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Articles | Coleman Brinker | July 10, 2017
Sex, religion, and a private university pave a bumpy road to the Supreme Court

Category: The Charter, Fundamental Freedoms (Section 2), Equality Rights (Section 15)

There is nothing like sex and religion to ignite a heated debate. Once again, such a debate has found its way to the courtroom and is scheduled to be heard by the Supreme Court of Canada on November 30, 2017.

Articles | Raymond Chen | July 7, 2017
One Year Post-Jordan: Was it really a game changer?

Category: The Charter

One year ago, the majority of the Supreme Court of Canada in R v Jordan set new timelines for completing criminal trials, giving new life to an accused person’s right to be tried within a reasonable time.[1] The Court stated

Articles | Coleman Brinker | July 5, 2017
When Charter Rights Collide: Trinity Western University at the British Columbia Court of Appeal

Category: The Charter, Fundamental Freedoms (Section 2), Equality Rights (Section 15)

What happens when two rights and freedoms guaranteed by the Canadian Charter of Rights and Freedoms[1], such as equality rights and the freedom of religion, come into conflict with each other? How do the courts strike a balance between the

Articles | Katherine Creelman | June 30, 2017
Meekison the Mentor: A conversation with a modern constitutional architect

Category: Democratic Governance, The Charter, Federalism

Three summer students from the Centre for Constitutional Centre recently had the once in a lifetime opportunity to sit down and chat with one of the founding fathers of the Constitution Act 1982 – Dr. Peter Meekison. Meekison is a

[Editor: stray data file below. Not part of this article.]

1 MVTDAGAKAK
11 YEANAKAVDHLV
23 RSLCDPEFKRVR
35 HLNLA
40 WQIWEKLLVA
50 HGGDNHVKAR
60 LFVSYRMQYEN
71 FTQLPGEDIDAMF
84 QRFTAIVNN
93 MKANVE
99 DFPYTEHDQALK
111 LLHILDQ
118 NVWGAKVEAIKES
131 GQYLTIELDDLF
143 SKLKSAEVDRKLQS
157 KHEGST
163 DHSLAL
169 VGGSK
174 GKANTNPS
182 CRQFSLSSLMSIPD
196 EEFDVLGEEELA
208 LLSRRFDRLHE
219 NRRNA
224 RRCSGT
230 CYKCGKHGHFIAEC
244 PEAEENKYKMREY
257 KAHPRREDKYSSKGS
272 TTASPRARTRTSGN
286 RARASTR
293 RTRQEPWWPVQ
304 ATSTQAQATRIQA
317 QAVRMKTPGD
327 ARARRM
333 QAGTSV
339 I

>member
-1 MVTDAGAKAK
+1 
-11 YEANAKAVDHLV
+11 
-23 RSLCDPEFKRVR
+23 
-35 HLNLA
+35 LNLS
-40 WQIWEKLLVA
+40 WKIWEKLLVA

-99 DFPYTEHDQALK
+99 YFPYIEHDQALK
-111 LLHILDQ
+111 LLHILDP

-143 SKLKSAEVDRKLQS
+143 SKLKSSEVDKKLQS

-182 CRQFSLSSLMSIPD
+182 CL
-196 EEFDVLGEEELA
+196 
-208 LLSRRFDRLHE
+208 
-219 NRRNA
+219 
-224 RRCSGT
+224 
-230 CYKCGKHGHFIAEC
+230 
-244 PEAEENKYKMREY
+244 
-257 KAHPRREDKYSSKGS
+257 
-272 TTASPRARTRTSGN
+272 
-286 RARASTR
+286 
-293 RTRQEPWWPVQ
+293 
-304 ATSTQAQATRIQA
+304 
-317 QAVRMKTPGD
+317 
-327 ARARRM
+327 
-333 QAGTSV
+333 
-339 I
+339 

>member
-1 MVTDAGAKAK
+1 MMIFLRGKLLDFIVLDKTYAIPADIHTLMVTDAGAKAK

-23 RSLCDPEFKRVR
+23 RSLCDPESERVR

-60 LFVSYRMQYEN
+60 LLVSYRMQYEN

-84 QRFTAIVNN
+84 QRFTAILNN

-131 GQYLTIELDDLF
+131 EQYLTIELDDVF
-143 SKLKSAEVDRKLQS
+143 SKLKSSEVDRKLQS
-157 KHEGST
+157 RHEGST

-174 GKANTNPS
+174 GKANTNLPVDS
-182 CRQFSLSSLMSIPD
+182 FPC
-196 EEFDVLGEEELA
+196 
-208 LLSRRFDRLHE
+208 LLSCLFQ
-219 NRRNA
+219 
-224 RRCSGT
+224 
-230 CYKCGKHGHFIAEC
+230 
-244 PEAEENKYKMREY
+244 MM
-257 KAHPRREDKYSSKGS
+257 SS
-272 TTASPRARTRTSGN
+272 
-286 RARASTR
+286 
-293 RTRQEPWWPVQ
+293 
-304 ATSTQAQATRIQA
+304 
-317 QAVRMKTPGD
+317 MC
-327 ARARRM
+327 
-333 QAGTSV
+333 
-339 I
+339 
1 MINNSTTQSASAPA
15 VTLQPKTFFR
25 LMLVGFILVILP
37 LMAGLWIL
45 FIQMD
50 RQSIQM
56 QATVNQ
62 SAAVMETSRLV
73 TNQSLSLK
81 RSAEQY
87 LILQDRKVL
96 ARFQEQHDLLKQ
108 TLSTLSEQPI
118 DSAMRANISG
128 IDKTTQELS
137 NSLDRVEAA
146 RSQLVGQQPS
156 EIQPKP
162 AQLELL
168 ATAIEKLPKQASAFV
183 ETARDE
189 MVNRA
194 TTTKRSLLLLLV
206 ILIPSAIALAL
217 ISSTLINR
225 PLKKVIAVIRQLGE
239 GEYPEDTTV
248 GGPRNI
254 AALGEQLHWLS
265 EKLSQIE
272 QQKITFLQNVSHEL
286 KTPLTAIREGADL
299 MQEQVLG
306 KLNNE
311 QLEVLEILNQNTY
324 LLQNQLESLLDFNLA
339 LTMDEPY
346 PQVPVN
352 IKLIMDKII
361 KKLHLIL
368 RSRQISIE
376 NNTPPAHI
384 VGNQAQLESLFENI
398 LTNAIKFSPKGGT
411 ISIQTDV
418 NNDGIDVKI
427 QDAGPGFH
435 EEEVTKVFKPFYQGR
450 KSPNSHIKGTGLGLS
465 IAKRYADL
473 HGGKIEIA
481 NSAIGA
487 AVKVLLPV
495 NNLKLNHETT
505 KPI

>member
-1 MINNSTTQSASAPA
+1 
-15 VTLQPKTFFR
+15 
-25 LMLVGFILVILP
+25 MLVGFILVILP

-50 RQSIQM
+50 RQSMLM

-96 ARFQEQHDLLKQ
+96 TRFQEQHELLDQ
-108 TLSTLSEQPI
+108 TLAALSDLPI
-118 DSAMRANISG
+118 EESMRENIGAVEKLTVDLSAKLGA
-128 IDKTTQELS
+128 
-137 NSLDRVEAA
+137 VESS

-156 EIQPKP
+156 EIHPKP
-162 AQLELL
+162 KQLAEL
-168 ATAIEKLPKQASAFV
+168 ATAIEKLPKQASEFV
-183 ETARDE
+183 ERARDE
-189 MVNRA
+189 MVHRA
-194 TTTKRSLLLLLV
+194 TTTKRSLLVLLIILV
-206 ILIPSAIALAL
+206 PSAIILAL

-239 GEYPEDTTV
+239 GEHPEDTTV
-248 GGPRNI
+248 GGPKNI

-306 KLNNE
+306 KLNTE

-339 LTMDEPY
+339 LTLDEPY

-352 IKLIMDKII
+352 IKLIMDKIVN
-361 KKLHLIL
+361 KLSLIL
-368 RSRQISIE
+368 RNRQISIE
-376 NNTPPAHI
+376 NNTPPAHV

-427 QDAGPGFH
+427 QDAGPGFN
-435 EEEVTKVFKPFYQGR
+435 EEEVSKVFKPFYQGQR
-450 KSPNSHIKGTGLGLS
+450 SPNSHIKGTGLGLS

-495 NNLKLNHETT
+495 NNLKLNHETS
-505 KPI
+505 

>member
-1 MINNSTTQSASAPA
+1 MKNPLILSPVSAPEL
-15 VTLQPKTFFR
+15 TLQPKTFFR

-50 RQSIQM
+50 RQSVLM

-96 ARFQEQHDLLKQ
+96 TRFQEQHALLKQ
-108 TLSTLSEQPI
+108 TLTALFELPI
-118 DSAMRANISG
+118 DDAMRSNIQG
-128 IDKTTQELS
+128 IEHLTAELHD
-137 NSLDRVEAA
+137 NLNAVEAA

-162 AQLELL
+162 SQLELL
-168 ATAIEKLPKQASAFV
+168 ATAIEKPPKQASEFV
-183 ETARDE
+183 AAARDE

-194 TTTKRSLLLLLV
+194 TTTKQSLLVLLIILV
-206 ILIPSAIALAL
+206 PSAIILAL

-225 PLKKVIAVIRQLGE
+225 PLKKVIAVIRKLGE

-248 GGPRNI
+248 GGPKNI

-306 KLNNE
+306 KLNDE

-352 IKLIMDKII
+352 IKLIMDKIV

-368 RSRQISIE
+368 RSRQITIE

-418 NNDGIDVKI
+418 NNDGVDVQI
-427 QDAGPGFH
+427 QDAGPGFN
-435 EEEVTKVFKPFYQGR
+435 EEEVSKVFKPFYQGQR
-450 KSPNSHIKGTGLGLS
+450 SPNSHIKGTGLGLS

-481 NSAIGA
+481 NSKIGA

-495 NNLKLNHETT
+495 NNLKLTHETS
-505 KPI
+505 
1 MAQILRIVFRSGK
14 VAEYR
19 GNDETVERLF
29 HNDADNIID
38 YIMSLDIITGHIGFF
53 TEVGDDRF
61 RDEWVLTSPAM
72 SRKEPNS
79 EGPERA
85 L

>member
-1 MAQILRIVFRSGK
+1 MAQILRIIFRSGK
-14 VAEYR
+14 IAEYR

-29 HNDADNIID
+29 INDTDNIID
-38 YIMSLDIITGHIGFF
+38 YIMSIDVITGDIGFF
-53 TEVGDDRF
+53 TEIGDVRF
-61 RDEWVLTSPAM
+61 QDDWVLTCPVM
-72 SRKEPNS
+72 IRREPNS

Articles | Raymond Chen | June 26, 2017
Sahaluk v Alberta: The Right to a Fair Trial, Impaired

Category: The Charter

Alberta’s administrative license suspension program immediately suspends the driver’s license of those individuals charged with an alcohol-related driving offence under the Criminal Code.[1] In May 2017, the majority of the Alberta Court of Appeal in Sahaluk v Alberta (Transportation Safety

Articles | Katherine Creelman | June 19, 2017
Waiting for justice: R v Jordan and the new framework for delay

Category: The Charter

This article is written by a law student for the general public. What does it mean to be tried in a reasonable time? In R v Jordan, a majority of the Supreme Court of Canada answered this question with a

Articles | December 2, 2016
CBC News | “Leave law aside” – Alberta professors discuss Gay-Straight Alliances and religious schools

Category: The Charter, Fundamental Freedoms (Section 2)

CBC News Edmonton featured a story about the Centre’s public legal education event “Gay-Straight Alliances and Religious Schools: A Clash of Rights & Freedoms” (Nov 30, 2016) Click here to read the CBC article

Articles | Michael Saunders | October 14, 2016
Physician-Assisted Dying: The Senate’s Role in the Legislative Process

Category: The Charter, Legal Rights (Sections 7-14)